So how was it? Well, high-tech is not the word. The main content, three weekly batches of lectures, involves Sharif talking into a camera and showing some very unflashy PowerPoint. However, his style is good and he knows his stuff.

A worse problem is that the course has been badly misnamed. Week 1’s nine lecture segments did not touch on China except peripherally, being more of a canter round the science studies field (Kuhn, Popper and the like). In week 2, all the content was about China, and things got very interesting. But there was a heavy tilt towards innovation and no mention of any sort of science that does not lead to application. Week 3 was all about innovation, and only one of the seven segments was about China. It was really a course on innovation systems, with an emphasis on China.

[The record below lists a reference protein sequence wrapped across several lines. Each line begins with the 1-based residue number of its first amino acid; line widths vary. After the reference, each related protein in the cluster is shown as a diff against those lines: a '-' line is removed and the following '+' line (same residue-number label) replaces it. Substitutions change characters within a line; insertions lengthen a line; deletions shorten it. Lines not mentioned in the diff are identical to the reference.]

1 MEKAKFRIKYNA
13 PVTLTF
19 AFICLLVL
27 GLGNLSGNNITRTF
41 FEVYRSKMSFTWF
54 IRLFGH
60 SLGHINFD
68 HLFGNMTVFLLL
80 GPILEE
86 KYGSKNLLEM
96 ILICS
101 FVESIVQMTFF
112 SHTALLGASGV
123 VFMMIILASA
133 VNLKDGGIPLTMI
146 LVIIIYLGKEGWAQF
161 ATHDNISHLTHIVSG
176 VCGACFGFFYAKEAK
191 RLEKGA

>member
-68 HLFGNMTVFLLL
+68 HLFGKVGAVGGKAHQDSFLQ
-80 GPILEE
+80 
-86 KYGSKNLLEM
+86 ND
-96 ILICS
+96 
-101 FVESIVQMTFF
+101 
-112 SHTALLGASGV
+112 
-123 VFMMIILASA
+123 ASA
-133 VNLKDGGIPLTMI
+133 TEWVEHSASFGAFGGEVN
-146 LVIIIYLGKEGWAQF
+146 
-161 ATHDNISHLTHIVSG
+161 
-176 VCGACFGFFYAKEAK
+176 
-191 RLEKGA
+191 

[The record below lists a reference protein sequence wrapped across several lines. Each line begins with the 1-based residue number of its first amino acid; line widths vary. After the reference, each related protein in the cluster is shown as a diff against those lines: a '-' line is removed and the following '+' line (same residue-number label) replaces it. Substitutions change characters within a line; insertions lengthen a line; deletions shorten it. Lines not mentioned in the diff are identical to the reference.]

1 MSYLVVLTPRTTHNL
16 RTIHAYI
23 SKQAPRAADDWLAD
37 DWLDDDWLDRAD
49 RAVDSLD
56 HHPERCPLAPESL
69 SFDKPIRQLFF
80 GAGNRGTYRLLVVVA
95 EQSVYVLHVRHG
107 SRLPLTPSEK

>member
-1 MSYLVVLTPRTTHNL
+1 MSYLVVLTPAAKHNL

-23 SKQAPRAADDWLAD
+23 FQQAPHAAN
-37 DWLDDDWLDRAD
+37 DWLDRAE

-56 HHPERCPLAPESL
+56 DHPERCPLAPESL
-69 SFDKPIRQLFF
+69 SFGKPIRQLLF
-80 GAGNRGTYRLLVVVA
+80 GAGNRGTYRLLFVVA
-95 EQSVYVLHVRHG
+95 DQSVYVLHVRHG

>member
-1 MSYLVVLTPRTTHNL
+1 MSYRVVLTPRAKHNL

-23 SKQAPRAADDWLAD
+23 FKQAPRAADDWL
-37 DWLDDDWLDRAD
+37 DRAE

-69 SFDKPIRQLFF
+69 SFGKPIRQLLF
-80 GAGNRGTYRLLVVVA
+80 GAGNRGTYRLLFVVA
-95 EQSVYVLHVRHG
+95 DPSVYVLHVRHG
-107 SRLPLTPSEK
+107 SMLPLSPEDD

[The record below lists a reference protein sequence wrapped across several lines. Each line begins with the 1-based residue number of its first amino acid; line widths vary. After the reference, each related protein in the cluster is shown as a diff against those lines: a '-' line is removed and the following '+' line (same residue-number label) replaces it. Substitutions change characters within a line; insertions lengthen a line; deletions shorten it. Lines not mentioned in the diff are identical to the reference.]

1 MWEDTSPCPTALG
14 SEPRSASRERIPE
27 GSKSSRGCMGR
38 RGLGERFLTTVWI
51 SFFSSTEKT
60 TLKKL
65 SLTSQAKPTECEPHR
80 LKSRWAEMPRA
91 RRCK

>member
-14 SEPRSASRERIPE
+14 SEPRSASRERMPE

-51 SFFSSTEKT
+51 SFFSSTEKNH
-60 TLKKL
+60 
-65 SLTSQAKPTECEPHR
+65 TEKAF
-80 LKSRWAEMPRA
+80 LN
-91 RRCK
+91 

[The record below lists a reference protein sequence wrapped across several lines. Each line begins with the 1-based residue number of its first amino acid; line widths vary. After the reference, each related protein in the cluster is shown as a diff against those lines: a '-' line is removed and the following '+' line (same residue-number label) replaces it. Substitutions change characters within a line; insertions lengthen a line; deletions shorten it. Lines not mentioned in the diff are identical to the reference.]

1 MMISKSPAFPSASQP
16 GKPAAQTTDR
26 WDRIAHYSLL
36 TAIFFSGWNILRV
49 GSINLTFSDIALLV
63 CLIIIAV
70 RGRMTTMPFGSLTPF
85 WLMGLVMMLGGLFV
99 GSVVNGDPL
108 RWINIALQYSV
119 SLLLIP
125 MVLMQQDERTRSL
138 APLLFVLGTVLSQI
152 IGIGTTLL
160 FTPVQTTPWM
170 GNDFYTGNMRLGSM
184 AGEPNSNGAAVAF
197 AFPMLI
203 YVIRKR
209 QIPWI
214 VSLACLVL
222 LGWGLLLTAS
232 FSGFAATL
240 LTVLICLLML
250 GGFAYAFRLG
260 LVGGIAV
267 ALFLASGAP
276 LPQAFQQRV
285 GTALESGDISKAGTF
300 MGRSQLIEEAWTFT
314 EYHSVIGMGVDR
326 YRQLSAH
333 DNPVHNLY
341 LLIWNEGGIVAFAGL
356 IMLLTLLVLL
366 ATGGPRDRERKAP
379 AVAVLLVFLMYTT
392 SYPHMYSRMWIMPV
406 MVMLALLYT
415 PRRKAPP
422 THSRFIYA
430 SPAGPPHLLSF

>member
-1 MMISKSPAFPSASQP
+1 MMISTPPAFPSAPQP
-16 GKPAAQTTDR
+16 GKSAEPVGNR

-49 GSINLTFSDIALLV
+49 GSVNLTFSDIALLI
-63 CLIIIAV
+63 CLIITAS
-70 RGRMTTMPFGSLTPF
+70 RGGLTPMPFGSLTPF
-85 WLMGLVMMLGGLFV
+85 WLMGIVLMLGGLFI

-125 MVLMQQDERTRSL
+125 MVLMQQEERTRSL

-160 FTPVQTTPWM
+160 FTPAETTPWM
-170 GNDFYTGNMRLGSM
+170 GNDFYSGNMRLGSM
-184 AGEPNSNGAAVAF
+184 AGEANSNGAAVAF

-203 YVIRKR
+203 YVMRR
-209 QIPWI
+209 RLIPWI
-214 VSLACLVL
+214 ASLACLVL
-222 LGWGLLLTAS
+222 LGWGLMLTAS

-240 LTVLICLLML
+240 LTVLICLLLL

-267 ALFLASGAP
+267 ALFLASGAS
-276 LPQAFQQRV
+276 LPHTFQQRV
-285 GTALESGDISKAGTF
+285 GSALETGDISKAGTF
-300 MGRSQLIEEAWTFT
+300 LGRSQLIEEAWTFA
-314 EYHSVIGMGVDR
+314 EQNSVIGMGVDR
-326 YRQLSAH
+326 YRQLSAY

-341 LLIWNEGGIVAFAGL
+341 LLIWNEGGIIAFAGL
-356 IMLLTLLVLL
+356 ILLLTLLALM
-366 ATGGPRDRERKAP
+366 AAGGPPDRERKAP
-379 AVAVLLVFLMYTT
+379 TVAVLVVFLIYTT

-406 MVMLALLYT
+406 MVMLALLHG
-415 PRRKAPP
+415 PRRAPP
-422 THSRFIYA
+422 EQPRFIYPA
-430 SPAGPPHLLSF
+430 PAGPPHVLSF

However, to point to another much-discussed virtue of MOOCs, there did seem to be a pretty fair mutual support system, with a lot of email chat between students based all over the world, and with highly variable knowledge of English.

I certainly enjoyed rejoining the learning world, and by the end was even answering the quiz questions correctly. This involved relearning the basic principle of reading the question properly before answering it.

I also learned a lot from the marking phase of the MOOC. This involves everyone marking three other students’ assignments for each of the three weeks. Week 1 was about technological lockin, a subject on which I edited a big UK government report a few years ago. The range covered everything from McKinsey-level analyses of this complex issue to folk who had missed the concept completely.

Like other MOOCs, this one is no more than a taster for a real course, but a lot of thought has gone into it and it has clearly excited a lot of bright students.  Will I show up for the next phase this autumn? I don’t quite know, but I have the feeling that I just might.